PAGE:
Governments had to find new ways to communicate with stakeholders and enable them to take part right away, but the solutions they implemented represent a far more permanent shift. “The pandemic has completely changed the way we manage public dialogue in a digital world, transforming for the long run how people engage around what we do as governments,” said Shannon Powell, who serves as assistant city manager for Avondale Estates.
5. How we educate our children. Organizations of all kinds faced challenges, but let’s not forget what was for many of us the greatest challenge of all during this strange, difficult year: helping our children navigate a virtual school experience. This is where a surprising number of accomplished and powerful women met their Waterloo. How does one conduct a virtual business meeting and, simultaneously, keep a 5-year-old academically engaged and on task via Zoom or Google Hangouts? Tiffani Nevels, a managing director at Accenture and mother of two young sons, described the horrible realization so many parents shared. “Oh my gosh, I actually thought I was going to set the guys up and go work! Clearly that was impossible,” she said, “so the pivot was finding a virtual learning facilitator to help them get through their school day. For me, that has been a real game changer[l4] .”
From preschoolers to high school seniors, our children struggled with this new format and we as parents often struggled even more to facilitate, supervise and nurture the educational process. Without professional help, families often wrestled with issues of gender equity: Whose “job” is it to support and monitor children’s education when both parents work from home? A flexible approach to schedules, family time and division of labor has been an absolute necessity for most of us.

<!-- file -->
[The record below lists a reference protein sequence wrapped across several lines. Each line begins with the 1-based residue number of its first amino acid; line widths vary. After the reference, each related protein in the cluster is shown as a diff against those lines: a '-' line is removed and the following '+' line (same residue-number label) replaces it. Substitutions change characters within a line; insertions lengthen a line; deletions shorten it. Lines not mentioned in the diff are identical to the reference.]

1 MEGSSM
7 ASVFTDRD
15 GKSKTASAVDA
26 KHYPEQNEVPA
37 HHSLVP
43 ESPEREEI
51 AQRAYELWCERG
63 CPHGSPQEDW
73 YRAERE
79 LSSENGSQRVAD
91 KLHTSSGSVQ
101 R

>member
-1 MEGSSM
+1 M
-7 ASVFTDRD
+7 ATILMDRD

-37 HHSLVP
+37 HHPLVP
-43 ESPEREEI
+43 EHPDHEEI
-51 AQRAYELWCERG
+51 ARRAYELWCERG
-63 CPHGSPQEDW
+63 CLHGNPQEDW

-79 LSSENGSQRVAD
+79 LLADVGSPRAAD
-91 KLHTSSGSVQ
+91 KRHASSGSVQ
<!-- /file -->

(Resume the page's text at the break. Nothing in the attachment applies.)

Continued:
The pivots these leaders describe may have come about as a response to an immediate threat, but they represent more than mere crisis management. While no one would have endured the events of 2020 by choice, the twin calamities in public health and the American economy provide an opportunity to reassess and revamp how we approach both societal needs and business functions when the crisis finally ends. And guided by the insights and inspired leadership of the many brilliant women I’ve enjoyed hosting virtually at lunch this year, we can feel confident that Atlanta and the nation will emerge stronger than ever.
About the author:
As an Atlanta-based business woman who has spent the last 20 years leading her own practice in a profession dominated by men, Meredith Moore is keenly attuned to how women approach financial awareness, management and decisions. In early 2020, Moore published a white paper on the interplay between gender, money and power and how gender role assumptions impact women’s financial power within personal relationships. She holds a Bachelor of Industrial and Systems Engineering from Georgia Tech and has received numerous awards for her professional work. She is a 2017 graduate of Leadership Atlanta. A cancer survivor, Moore firmly believes that perseverance and a methodical approach allow individuals to achieve any goal. Learn more at www.ArtisanFSonline.com.